You could probably think by now, well, awesome, I can learn from so many people and also share some of my advice now and then, but wouldn’t it be cool if I could get some exposure for my own business, blog, Youtube channel, whatever? Now that’s where it gets interesting.
Obviously, you don’t just go to the default channels and start promoting your business. That’s a surefire way to get kicked out of a community. However, as far as I can remember, a majority of Slack teams you’re going to join will have #shamelessplug or #humblebrag channels that are there essentially for promotion purposes. That’s where you want to be with your latest blog post, vlog, or a freshly redesigned website.
Still, there’s another tip I’d love to share with you from a media monitoring perspective.
I’ve been a heavy user of our tool for the last couple of years, and it would be a blatant lie if I said the thought of monitoring Slack has never crossed my mind. While it’s not possible with Brand24, there’s a way to monitor different Slack teams in search of discussions you’d like to engage.
It’s super simple and here’s how to do this:
- Click on your profile in a sidebar and choose Preferences
- Add a list of keywords you want to monitor and get an alert whenever they are mentioned:
The keywords are included in this example are just the ones off the top of my head but I could go on and on, and you could probably add there more, if needed, too.
Now, once you’re done with this step, here’s when it gets interesting – you start getting your alerts! Obviously, you’re not going to keep all those Slack teams open at all times and here’s where your mailbox comes to the rescue.
Here are a few examples of keywords that got me into industry-related discussions I might have missed otherwise:
Honestly, had I not come up with a list of those keywords, I’d have never known those discussions ever existed. By keeping an eye out, not only could I engage conversations related directly to our product and answer people that had some questions and doubts about it, but also take part in relevant discussions where I could somehow become recognised as someone who knows what he’s doing when it comes to media monitoring.
If you ever decide to use Slack teams for promotional purposes, I can’t stress enough how useful this feature can be.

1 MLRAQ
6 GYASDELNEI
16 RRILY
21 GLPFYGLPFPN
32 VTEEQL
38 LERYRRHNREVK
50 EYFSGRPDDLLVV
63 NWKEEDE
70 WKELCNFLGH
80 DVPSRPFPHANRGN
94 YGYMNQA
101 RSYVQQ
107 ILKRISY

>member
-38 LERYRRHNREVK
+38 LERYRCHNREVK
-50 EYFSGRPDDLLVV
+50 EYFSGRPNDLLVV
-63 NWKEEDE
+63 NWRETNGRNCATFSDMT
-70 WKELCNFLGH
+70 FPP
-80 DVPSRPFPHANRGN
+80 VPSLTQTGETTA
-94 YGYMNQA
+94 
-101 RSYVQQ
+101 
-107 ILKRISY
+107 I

Monitor other sources without ever leaving Slack
While we’re on the monitoring side of things, I wanted to give a heads up to those of you who haven’t come across Brand24’s Slack integration. As I have already mentioned, you can’t monitor Slack communities with third-party tools, and I already presented the way how to do this with Slack itself.
However, there’s a way to have the best of both worlds, meaning Slack and Brand24. What do I mean by saying this? We keep Slack on at all times and thought many of our customers or potential customers might act the same way. At some point, we figured that it would be cool if they could browse the mentions the tool collects for them without the need to leave Slack. That’s how the Slack integration was born.
One of our previous articles on how to set up Brand24 integration with Slack outlines the benefits of this partnership:
- You get to be the first to react to improve your company image & increase customer satisfaction.
- You can assign tasks to the most qualified person to increase the quality of engagement.
- Thanks to the integration, you can handle problematic comments before they escalate.
- Connecting your Brand24 account to Slack allows you to save time you usually spend navigating from one tool to another.
Once you’re all set, mentions will start flowing into a Slack channel of your choice:
Wrapping things up
While Slack is a great collaboration tool for your teams, there’s so much more to it than just keeping everyone in the company on the same page!
A variety of different communities out there gives you hundreds of different teams to join, and the amount of creativity and inspiration you can find there is priceless.
On top of that, it’s another place where you can get the word about your business out, or even better, check if conversations about you are already going on in there.